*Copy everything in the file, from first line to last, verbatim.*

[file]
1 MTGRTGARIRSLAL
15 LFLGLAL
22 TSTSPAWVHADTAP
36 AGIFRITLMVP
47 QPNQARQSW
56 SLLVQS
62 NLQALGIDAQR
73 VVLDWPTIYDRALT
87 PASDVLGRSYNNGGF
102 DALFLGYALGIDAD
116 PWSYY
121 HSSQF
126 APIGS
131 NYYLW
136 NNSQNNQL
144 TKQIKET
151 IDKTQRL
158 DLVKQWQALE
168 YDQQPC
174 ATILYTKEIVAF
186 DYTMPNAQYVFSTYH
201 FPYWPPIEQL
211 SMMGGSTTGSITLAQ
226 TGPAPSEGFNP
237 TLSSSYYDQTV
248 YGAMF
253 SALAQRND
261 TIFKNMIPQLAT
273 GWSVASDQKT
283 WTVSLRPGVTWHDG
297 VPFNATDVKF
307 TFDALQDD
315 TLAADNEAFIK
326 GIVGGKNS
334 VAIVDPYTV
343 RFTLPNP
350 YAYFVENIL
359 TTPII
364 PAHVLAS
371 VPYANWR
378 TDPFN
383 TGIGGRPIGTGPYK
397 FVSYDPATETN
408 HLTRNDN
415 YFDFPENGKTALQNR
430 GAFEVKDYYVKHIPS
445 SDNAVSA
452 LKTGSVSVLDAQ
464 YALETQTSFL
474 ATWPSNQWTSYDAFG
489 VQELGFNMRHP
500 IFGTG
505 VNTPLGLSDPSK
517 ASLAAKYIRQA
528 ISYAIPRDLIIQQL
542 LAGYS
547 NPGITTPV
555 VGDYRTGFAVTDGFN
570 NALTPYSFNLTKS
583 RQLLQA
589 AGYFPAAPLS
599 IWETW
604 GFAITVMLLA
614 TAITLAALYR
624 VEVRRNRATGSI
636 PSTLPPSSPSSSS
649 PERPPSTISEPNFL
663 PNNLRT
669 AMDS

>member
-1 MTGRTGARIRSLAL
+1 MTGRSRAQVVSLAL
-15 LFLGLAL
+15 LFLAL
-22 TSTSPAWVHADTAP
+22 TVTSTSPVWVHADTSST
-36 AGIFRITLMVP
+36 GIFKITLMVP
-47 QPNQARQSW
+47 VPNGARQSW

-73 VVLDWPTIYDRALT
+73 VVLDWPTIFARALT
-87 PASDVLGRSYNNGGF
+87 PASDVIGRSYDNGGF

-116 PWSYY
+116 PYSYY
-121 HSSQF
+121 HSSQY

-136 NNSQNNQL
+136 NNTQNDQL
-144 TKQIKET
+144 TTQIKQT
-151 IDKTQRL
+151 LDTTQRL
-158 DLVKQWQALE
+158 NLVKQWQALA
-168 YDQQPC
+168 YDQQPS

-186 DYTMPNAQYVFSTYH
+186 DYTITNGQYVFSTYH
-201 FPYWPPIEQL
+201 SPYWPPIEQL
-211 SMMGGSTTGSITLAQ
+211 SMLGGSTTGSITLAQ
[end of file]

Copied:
1 MTGRTGARIRSLAL
15 LFLGLAL
22 TSTSPAWVHADTAP
36 AGIFRITLMVP
47 QPNQARQSW
56 SLLVQS
62 NLQALGIDAQR
73 VVLDWPTIYDRALT
87 PASDVLGRSYNNGGF
102 DALFLGYALGIDAD
116 PWSYY
121 HSSQF
126 APIGS
131 NYYLW
136 NNSQNNQL
144 TKQIKET
151 IDKTQRL
158 DLVKQWQALE
168 YDQQPC
174 ATILYTKEIVAF
186 DYTMPNAQYVFSTYH
201 FPYWPPIEQL
211 SMMGGSTTGSITLAQ
226 TGPAPSEGFNP
237 TLSSSYYDQTV
248 YGAMF
253 SALAQRND
261 TIFKNMIPQLAT
273 GWSVASDQKT
283 WTVSLRPGVTWHDG
297 VPFNATDVKF
307 TFDALQDD
315 TLAADNEAFIK
326 GIVGGKNS
334 VAIVDPYTV
343 RFTLPNP
350 YAYFVENIL
359 TTPII
364 PAHVLAS
371 VPYANWR
378 TDPFN
383 TGIGGRPIGTGPYK
397 FVSYDPATETN
408 HLTRNDN
415 YFDFPENGKTALQNR
430 GAFEVKDYYVKHIPS
445 SDNAVSA
452 LKTGSVSVLDAQ
464 YALETQTSFL
474 ATWPSNQWTSYDAFG
489 VQELGFNMRHP
500 IFGTG
505 VNTPLGLSDPSK
517 ASLAAKYIRQA
528 ISYAIPRDLIIQQL
542 LAGYS
547 NPGITTPV
555 VGDYRTGFAVTDGFN
570 NALTPYSFNLTKS
583 RQLLQA
589 AGYFPAAPLS
599 IWETW
604 GFAITVMLLA
614 TAITLAALYR
624 VEVRRNRATGSI
636 PSTLPPSSPSSSS
649 PERPPSTISEPNFL
663 PNNLRT
669 AMDS

>member
-1 MTGRTGARIRSLAL
+1 MTGRSRAQVVSLAL
-15 LFLGLAL
+15 LFLAL
-22 TSTSPAWVHADTAP
+22 TVTSTSPVWVHADTSST
-36 AGIFRITLMVP
+36 GIFKITLMVP
-47 QPNQARQSW
+47 VPNGARQSW

-73 VVLDWPTIYDRALT
+73 VVLDWPTIFARALT
-87 PASDVLGRSYNNGGF
+87 PASDVIGRSYDNGGF

-116 PWSYY
+116 PYSYY
-121 HSSQF
+121 HSSQY

-136 NNSQNNQL
+136 NNTQNDQL
-144 TKQIKET
+144 TTQIKQT
-151 IDKTQRL
+151 LDTTQRL
-158 DLVKQWQALE
+158 NLVKQWQALA
-168 YDQQPC
+168 YDQQPS

-186 DYTMPNAQYVFSTYH
+186 DYTITNGQYVFSTYH
-201 FPYWPPIEQL
+201 SPYWPPIEQL
-211 SMMGGSTTGSITLAQ
+211 SMLGGSTTGSITLAQ